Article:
Gorebridge to Longniddry Circular Route

Route out – Gorebridge to Edgehead to Fordel Mains to Mussleburgh to Port Seaton to Longniddry. For route map click here.

Route back – Longniddry to Bogg Holdings to Pencaitland to Ormiston to Cousland to Gorebridge. For route map click here.

  • Weather – bright at first but mainly cloudy, quite warm and fairly windy later on.
  • Distance travelled – 39.81 miles
  • Riding Time – 4 hours 14 minutes
  • Maximum speed – 32.1 mph
  • Average speed – 9.3 mph

This morning I decided I would like to cycle to Mussleburgh and back but in the end, we decided to go as far as Longniddry and turned it into circular route through East Lothian.

Our usual route from the house took us slowly uphill for the first mile until we reached the B6372 road which takes you passed Vogrie Country Park. We zoomed along the nice smooth road surface for a few miles and then turned left into the village of Edgehead. At a farm at the edge of Edgehead we spotted an old Lothian Buses double decker bus parked in the farmyard. I have no idea what the bus was doing there but since I love buses, we stopped for a photo. Shortly after the village we turned off on to the bumpy road to Fordel Mains Farm. About halfway along this road we stopped to enjoy the view of Edinburgh Castle and Arthur’s Seat. After Fordel Mains we sped all the way downhill passed Carberry Tower to Mussleburgh at almost 30 mph.

In Mussleburgh, we arrived at Luca’s Ice Cream shop just at the exact moment that it opened so we popped in for a chocolate ice cream cone. This gave us an energy boost so instead of turning round and heading home, we decided to go and investigate Cycle Route no.76 and the John Muir Way. We took a combination of these routes (which sometimes follow the same path) to travel mostly off-road right along the coast all the way to Longniddry. The path is mostly quite good and wasn’t too busy with dog walkers and you get good views over to Edinburgh and Fife. On the way, we went through Prestonpans, went right around Cockenzie Power Station (which is now closed), stopped at Port Seaton harbour for a snack and passed by Longniddy Bents beach. The last mile or so into Longniddry was on a main road. It was quite busy so I wouldn’t recommend this section for inexperienced cyclists.

In Longniddry we stopped at the train station just in time to see the train to Edinburgh Waverley pulling into the station. I love trains and this was the first time I’d seen an electric train in my life, so this was my favourite part of the day.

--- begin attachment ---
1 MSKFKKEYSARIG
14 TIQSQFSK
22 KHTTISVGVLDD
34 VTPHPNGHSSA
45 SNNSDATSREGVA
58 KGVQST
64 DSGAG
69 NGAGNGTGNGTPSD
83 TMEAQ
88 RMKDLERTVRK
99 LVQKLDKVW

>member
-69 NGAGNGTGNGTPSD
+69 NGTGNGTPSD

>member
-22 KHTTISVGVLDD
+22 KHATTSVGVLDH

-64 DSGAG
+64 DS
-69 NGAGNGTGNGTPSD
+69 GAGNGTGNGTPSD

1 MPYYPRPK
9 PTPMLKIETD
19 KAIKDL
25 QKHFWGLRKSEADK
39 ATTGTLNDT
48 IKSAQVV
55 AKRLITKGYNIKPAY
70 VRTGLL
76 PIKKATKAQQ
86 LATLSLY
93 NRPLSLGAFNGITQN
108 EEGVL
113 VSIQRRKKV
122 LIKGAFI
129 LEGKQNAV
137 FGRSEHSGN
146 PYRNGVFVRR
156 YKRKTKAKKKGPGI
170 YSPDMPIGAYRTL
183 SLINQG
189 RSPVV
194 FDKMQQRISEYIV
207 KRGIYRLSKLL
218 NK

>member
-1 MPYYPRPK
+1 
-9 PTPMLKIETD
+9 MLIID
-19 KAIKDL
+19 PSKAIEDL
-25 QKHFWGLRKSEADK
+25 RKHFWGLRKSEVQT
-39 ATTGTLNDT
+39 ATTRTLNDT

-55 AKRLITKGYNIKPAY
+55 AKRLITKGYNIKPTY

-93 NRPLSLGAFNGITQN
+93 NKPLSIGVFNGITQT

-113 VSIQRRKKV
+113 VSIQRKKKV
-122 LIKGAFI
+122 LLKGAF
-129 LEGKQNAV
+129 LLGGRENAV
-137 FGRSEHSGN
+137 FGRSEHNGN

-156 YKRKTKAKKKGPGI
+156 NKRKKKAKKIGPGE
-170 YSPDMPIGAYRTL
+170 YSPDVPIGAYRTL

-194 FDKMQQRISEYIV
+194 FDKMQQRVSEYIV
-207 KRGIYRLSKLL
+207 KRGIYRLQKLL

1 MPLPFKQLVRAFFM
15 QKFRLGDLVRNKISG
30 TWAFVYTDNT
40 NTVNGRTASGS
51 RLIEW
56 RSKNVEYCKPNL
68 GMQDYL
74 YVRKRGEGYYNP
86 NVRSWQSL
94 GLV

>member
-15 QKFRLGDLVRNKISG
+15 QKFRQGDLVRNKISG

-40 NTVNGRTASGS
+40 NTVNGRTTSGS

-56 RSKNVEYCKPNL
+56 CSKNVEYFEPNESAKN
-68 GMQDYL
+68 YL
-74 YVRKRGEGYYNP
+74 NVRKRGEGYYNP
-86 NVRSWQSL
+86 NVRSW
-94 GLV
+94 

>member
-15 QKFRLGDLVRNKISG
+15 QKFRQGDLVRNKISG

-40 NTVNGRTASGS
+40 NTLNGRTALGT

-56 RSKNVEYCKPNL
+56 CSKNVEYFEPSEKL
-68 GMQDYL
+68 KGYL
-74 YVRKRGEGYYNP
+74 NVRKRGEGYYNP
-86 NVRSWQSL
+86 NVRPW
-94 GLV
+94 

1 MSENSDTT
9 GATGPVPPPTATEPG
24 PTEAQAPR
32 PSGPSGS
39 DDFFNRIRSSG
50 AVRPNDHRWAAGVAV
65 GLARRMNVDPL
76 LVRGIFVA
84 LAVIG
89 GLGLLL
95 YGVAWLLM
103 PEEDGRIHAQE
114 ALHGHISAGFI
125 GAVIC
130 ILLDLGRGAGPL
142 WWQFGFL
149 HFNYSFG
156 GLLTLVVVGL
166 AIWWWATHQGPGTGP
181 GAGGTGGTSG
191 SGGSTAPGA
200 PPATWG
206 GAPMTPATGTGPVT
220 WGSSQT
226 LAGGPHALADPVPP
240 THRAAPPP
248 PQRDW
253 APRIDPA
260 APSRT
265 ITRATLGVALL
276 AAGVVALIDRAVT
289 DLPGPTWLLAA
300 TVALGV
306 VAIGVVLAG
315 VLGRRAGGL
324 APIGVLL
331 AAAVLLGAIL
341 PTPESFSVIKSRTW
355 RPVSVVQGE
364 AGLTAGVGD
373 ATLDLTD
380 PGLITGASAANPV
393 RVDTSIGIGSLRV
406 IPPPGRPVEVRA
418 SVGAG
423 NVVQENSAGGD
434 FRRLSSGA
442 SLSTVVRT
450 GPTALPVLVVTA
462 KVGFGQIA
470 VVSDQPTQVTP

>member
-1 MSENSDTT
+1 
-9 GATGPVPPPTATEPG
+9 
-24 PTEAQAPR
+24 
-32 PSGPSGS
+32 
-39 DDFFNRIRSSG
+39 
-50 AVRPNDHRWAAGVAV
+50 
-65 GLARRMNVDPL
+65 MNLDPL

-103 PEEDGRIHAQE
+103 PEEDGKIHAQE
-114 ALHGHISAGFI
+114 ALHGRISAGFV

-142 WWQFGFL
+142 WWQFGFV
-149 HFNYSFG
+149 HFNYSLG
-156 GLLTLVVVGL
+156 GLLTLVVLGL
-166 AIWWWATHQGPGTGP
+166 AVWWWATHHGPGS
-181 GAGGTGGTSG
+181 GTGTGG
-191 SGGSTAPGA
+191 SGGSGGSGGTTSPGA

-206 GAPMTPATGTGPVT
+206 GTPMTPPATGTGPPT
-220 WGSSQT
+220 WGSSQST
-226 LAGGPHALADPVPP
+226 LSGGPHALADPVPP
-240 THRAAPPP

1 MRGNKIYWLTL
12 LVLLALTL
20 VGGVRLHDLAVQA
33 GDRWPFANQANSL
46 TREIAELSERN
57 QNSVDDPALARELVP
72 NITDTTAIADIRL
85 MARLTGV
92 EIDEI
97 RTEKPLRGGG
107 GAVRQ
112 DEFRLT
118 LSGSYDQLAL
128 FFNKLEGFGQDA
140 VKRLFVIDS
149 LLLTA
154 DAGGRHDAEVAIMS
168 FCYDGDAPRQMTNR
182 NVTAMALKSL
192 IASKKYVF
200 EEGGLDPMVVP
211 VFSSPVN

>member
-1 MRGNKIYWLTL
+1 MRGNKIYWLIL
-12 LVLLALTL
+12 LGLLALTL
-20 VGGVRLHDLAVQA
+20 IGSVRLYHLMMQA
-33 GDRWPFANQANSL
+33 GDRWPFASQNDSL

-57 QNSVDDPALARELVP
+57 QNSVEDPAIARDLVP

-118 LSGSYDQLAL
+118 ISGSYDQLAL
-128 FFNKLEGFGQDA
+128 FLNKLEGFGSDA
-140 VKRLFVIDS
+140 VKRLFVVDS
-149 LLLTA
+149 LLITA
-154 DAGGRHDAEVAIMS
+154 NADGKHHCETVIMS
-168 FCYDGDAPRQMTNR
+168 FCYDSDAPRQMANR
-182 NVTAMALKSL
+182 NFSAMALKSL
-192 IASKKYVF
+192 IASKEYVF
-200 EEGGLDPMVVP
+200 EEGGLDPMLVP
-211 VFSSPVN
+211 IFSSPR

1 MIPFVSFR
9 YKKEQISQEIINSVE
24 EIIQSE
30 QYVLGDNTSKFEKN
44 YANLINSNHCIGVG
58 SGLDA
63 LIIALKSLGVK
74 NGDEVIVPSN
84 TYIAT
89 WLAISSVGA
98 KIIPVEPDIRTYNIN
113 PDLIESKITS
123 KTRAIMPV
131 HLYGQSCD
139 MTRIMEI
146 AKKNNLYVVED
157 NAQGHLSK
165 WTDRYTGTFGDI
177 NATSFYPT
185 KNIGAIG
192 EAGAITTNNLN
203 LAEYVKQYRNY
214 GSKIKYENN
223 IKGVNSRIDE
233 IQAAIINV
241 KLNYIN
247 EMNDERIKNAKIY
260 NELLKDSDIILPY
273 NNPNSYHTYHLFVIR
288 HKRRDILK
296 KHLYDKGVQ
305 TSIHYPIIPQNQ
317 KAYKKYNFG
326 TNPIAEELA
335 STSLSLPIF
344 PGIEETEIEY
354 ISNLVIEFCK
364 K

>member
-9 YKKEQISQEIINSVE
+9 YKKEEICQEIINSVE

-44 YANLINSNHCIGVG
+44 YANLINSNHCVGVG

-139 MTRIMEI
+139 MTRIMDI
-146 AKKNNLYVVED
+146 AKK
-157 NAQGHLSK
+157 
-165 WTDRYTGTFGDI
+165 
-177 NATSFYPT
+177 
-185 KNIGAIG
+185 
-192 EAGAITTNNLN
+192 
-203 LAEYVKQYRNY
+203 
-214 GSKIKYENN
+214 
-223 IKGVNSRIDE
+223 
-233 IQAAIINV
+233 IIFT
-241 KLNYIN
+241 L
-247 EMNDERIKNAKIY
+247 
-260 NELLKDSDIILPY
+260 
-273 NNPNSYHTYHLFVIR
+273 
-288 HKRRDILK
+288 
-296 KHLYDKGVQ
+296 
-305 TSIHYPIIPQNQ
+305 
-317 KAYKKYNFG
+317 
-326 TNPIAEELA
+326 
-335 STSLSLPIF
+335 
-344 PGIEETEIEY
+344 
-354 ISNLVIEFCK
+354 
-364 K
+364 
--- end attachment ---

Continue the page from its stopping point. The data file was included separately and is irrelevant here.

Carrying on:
The next section was really quite slow and uphill most of the way to Pencaitland on the B6363. At one point we passed through a silly place called Boggs Holdings and it was here that Dad spotted a funny sign that said: “Slow down for duck sake!” I wasn’t sure what was so funny about it but dad said that when I’m older I will understand what it means… Just before Pencaitland, we were overtaken by an ancient old van. Coincidentally, this was Luca’s ice cream van and it was on its way to the park in Pencaitland where there was a children’s football competition taking place. We stopped there for lunch of oatcakes and cheese and then managed to get a sneaky photo of the ice cream van (without having to buy any more ice cream).

At Pencaitland we joined Cycle Route no.196 which takes you along the old railway line. The path has recently been resurfaced with gravel and this has made it much harder to cycle on. Annoyingly, this made our average speed go down. We cycled passed Ormiston Community Garden where they grow lots of fruit and vegetables on the old railway platform. We then stayed on the path right to the end where it reaches the A6124 and then turned left and then left again to climb the steep hill into Cousland. We didn’t really stop there but carried on uphill again until we reached Fordel Mains once more. After that we avoided Edgehead and instead took another uphill diversion to the highest point on the route at d’Arcy. We didn’t do this because we love cycling uphill. It was because, from there, there is the steepest downhill section in the world. Dad managed to go over 37 mph and I broke my record speed as well at 32.1 mph. We’ve been down here a few times before but this was the first time we didn’t get caught in a torrential downpour of rain or hailstones so it was the first time we were able to go as fast as possible.

The next few miles follows a farm track which has a good surface but is full of potholes so you have to be a bit careful. This track is part of the Tyne-Esk Trail and it took us most of the way back home, rejoining the B6372 for the last mile to Gorebridge.

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